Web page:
Opening Bell: All hail the heavyweights!
NEW YORK — If you had surveyed boxing fans before the fight, most of them would likely have agreed that the heavyweight matchup between rising contender Adam Kownacki and veteran three-time world title challenger Chris Arreola would be nothing less than entertaining. At their core, they are straight-ahead brawlers.
Whether it would emerge as a legitimate fight of the year candidate was another story, but it did just that Saturday night at Barclays Center in Brooklyn. The big men poured everything they had into a classic heavyweight slugfest that will not soon be forgotten.
Kownacki, in front of his hometown fans, was the clear winner — 118-110, 117-111 and 117-111 on the judges’ scorecards. He moved a step closer to a shot at a world title, and may have sent Arreola, 38, into retirement in the process. But each round was competitive, even if Kownacki was doing enough to win most of them.
The energy they expended and the heart they showed was awe-inspiring. Around the ninth or 10th round I thought Arreola had taken enough punishment for referee Danny Schiavone or trainer Joe Goossen — Arreola’s head trainer for the first time, who did a marvelous job of having his man prepared as well as he has been in many years — to stop the fight. But then Arreola had what were likely his best rounds of the bout in the 11th and 12th as he closed strong.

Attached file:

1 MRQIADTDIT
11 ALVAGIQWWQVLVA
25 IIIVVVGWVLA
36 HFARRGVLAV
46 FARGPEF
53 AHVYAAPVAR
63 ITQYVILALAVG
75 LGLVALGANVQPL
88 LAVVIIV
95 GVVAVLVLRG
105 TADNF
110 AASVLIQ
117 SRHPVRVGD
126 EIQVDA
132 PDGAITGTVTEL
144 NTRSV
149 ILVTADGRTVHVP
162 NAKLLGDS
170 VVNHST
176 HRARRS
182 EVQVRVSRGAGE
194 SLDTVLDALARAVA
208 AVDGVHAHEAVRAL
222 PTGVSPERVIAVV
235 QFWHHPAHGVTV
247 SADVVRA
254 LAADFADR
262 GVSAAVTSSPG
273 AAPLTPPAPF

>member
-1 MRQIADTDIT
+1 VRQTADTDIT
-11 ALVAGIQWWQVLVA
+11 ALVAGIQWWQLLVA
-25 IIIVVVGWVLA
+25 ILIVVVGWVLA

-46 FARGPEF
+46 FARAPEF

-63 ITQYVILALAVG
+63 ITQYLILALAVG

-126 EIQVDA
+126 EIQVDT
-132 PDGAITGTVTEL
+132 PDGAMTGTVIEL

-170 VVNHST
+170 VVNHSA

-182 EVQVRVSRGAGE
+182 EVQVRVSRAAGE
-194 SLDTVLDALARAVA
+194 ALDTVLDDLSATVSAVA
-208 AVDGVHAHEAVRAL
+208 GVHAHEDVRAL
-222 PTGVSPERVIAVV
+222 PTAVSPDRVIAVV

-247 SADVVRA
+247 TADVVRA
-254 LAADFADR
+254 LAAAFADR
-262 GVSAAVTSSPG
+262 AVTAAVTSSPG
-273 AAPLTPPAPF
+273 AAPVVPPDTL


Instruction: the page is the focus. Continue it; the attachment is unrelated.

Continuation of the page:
While there were no knockdowns or any particular moments where one man appeared on the verge of being dropped or stopped, the relentlessness of both fighters and the non-stop action was breathtaking.
CompuBox, which has tracked punches for thousands of fights during its 34-year history, produces stats that generally paint a good picture of any bout, and it sure did in this one, as Kownacki and Arreola not only beat each other up but also entered the CompuBox heavyweight record book.
Some remarkable CompuBox stats for heavyweights:
Kownacki landed 369 of 1,047 punches (35 percent) and Arreola landed 298 of 1,125 (27 percent).
Their combined 667 punches landed set the CompuBox record, besting the mark of 650 set in David Tua’s 12th-round knockout of David Izon in 1996.
Their 2,172 combined punches thrown shattered the record, besting the mark of 1,730 set in Ike Ibeabuchi’s decision win over Tua in their epic 1997 slugfest.
Arreola’s 1,125 punches thrown is the heavyweight record, beating the mark of 1,112 thrown by Dillian Whyte against Dave Allen in a 10-round decision win in 2016. Arreola had never thrown more than 580 punches, which he did against Travis Kauffman in a 2015 fight Arreola won by decision but later was changed to a no decision because he tested positive for marijuana.
Kownacki’s 1,047 punches thrown were the fifth-most by a heavyweight.
There were no rounds in which either man threw fewer than 75 punches.
They combined to land an average of 56 punches per round, nearly double the heavyweight average of 30.
Arreola averaged 94 punches thrown per round, which is more than double the heavyweight average, and Kownacki averaged 87 punches thrown per round, almost double the average.
They combined to throw 220 punches in the 12th round (124 for Kownacki and 96 for Arreola), a record.